13.  I started to shade the purple-pink areas simply by using several layers of thinned Liche Pruple.


14.  I then darkened the shade by adding a small amount of Chaos Black to the Liche Purple before painting it into the deepest recesses.


15.  Next I began to build up the colours of the sash by mixing a small amount of Kommando Khaki and Skull White into the Warlock Purple basecoat before brushing it onto the more prominent areas.


16.  Finally, more Skull White was added to the mix to give the final highlight.  Eventually, there will be some simple freehand patterns painted on, but I decided to leave those until last in case I accidentally painted over them (yes, I am that clumsy).

17.  Next, I began working on Ayako's serpentine tail, which I'd been looking forward to from the start.  The basecoat here was a mix of Chaos Black and Necron Abyss.


18.  I gradually built up the reptilian skin over many stages, firstly by adding more Necron Abyss to the basecoat.


19.  Next I added a highlight of Necron Abyss witth a touch of Liche Purple added.

20.  To the previous mix I added Kommando Khaki and Warlock Purple to bring up the highlights.

21.  Next came a mix of Kommando Khaki and Liche Purple.

22.  To finish the tail, I then completed several fine highlight stages, firstly with pure Kommando Khaki, and then the same with Skull White added.

To bring out the recesses in the scales, I glazed the whole tail with Chaos Black and then, once dry, Liche Purple.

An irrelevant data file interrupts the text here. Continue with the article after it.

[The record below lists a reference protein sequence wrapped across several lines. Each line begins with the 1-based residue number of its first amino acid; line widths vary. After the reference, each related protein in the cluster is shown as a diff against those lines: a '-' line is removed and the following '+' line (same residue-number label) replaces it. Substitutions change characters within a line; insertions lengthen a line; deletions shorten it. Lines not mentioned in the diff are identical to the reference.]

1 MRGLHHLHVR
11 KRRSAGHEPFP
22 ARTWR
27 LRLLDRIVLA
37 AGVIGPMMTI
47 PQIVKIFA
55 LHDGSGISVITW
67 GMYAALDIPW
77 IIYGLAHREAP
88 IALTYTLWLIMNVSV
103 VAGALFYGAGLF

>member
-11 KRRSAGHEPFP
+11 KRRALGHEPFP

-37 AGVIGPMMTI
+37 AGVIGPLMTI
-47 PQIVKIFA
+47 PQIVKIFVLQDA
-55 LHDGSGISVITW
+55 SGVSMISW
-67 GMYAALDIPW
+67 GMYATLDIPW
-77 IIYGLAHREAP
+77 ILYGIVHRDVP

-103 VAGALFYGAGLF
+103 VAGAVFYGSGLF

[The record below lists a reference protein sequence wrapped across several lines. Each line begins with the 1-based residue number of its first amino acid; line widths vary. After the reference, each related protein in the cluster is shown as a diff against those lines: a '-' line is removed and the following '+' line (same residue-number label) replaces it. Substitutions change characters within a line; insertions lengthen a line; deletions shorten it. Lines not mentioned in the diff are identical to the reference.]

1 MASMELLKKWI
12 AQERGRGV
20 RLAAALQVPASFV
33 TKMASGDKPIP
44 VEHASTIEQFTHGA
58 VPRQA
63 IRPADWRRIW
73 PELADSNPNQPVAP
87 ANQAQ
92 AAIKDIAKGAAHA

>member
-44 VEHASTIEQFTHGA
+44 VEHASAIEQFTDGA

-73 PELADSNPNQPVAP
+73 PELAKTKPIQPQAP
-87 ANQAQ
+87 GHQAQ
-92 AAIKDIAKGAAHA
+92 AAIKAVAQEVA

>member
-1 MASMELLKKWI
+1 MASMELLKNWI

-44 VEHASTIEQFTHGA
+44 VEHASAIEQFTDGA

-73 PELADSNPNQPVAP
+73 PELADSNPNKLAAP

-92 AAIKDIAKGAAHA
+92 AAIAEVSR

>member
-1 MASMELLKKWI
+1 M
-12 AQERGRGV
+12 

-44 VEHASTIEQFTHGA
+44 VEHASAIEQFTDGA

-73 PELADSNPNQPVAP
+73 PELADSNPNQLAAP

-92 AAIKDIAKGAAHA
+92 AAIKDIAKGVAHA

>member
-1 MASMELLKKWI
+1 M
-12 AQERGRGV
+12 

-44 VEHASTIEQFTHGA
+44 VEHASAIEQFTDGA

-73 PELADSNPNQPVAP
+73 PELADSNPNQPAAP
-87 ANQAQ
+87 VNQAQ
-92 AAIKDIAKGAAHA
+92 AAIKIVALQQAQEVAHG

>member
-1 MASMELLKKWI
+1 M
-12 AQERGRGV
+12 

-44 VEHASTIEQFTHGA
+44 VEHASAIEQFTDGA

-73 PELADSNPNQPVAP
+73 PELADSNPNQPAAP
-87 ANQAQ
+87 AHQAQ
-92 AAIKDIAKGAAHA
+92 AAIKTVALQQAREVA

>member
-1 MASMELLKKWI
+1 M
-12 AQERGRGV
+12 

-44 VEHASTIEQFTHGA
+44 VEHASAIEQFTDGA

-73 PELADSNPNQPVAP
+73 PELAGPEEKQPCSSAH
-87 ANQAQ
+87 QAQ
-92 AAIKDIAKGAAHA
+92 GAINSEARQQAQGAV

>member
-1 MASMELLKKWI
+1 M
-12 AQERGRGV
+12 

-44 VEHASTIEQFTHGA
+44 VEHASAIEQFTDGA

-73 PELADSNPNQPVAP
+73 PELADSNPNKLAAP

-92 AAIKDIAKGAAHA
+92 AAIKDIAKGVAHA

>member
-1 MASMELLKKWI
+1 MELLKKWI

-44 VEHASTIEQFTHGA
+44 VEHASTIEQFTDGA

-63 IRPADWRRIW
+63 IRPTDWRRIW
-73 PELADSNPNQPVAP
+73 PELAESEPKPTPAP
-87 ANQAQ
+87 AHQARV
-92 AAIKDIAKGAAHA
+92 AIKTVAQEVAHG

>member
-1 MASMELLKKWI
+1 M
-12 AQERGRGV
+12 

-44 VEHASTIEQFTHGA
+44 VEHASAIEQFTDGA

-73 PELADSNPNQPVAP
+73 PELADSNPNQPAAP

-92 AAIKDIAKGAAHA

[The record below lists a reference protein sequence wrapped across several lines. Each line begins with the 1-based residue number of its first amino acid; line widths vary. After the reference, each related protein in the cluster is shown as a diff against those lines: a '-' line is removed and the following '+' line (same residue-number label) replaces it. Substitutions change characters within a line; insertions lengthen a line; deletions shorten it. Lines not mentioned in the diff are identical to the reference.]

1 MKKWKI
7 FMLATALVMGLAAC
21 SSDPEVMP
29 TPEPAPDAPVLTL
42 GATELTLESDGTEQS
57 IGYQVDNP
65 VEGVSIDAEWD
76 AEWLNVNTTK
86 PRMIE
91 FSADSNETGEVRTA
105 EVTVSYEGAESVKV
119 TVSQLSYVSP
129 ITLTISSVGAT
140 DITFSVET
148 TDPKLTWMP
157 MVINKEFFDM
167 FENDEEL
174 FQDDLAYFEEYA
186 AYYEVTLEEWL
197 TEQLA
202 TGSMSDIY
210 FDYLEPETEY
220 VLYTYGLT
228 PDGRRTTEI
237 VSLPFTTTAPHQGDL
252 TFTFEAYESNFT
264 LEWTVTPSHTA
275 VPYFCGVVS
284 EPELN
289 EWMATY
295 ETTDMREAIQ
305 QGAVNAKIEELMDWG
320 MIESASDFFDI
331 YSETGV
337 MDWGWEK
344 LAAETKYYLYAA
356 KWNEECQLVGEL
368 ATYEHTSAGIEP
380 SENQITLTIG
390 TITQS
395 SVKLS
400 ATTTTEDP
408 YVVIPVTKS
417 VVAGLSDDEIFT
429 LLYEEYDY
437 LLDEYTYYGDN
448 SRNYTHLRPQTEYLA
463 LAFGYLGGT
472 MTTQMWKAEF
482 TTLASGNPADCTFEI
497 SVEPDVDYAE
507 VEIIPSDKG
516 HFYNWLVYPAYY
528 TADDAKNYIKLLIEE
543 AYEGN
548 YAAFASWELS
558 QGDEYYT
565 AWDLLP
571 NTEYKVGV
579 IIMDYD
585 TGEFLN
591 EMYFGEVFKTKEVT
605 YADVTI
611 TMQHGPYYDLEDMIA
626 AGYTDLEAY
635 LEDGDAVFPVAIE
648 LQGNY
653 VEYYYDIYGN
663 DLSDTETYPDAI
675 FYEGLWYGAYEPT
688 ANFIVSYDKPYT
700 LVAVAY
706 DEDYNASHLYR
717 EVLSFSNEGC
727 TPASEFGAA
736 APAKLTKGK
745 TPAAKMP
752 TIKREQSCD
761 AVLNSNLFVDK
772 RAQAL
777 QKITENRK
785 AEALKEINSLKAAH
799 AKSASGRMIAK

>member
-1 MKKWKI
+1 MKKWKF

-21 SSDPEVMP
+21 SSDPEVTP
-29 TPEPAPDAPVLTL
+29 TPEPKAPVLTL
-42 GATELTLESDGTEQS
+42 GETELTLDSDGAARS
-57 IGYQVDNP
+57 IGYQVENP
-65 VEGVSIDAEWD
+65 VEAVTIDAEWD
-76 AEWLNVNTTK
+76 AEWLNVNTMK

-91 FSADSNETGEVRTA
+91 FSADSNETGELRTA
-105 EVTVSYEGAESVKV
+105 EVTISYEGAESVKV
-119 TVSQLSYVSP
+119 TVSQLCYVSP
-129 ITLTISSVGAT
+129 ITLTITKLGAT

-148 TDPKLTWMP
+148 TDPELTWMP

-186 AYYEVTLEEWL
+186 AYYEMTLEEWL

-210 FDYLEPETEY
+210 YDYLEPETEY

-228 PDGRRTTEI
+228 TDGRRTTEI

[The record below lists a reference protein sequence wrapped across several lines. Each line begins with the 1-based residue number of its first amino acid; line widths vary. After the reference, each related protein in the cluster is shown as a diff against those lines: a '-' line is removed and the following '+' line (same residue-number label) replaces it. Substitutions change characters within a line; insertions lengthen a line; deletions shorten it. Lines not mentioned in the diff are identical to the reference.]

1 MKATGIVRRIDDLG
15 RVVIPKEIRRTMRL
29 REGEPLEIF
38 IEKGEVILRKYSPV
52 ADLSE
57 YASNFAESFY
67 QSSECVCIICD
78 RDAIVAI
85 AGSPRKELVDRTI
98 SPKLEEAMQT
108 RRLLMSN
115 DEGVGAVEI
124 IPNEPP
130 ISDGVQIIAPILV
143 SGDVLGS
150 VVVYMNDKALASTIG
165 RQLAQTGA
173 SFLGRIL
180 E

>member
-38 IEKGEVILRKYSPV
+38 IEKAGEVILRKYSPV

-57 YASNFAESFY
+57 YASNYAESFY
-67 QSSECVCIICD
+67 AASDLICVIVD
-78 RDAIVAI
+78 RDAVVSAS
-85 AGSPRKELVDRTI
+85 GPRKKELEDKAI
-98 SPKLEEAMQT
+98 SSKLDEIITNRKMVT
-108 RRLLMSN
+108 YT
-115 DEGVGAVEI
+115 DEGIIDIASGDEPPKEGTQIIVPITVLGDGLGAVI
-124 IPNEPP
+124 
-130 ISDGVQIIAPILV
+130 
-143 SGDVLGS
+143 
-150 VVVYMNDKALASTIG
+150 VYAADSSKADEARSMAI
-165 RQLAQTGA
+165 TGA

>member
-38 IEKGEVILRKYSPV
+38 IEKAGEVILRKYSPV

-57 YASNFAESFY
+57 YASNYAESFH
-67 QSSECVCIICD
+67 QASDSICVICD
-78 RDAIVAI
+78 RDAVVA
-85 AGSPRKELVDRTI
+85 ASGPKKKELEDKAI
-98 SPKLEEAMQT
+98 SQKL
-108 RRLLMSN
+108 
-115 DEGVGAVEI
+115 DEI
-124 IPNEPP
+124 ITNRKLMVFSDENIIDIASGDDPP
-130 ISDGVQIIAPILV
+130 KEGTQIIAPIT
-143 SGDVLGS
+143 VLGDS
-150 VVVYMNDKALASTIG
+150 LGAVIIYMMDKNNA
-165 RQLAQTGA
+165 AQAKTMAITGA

Finally I added a pure Skull White highlight.


23.  Next I began to paint the underside of the serpent belly, firstly by basecoating with Kommando Khaki.


24.  Next I began the shading with a mix of Necron Abyss and Liche Purple with a touch of Kommando Khaki added.  I then added Chaos Black to the mix and shaded the darkest areas.

25.  To tidy up a little, I re-applied Kommando Khaki, making sure it was good and thin to blend nicely into the shades I'd added.


26.  Finally, I built up the highlights by adding more and more Skull White to the Kommando Khaki.  I did this in three stages, the last of which was pure Skull White.

27.  Next, I began to paint the purple sash around Ayako's waist by basecoating it with Liche Purple.


28.  I shaded the sash firstly with a mix of Liche Purple and Necron Abyss.


29.  Next I added a touch of Chaos Black to the Liche Purple and painted it into the deepest recesses.


30.  Once the shading was finished, I tidied my work a little by blending the edges of the shading back up to the basecoat.


31.  I began to build up the highlights, firstly by adding Warlock Purple to the basecoat and then with pure Warlock Purple.


32.  As a final highlight, I added Kommando Khaki and Skull White to the Warlock Purple.  I then glazed the area with the previous Warlock Purple / Liche Purple mix to tone down the contrast a little.

33.  Finally, I added a glaze of Liche Purple to the entire sash.


34.  The next stage was to paint the sleeves.  Eventually, they will blend from white to green.  The first thing I did was to basecoat them with Ceramite White over many thin coats.


35.  I mixed a dark grey from Chaos Black and  Ceramite White and added a touch of Hawk Turquoise to give it a cool tone.

I painted this in rough blocks into the shaded areas.

36.  I then gently blended the shaded areas back up to Ceramite White.


37.  To finish the white area, I brushed on a Hawk Turquoise glaze, pushing it mainly into the shaded areas.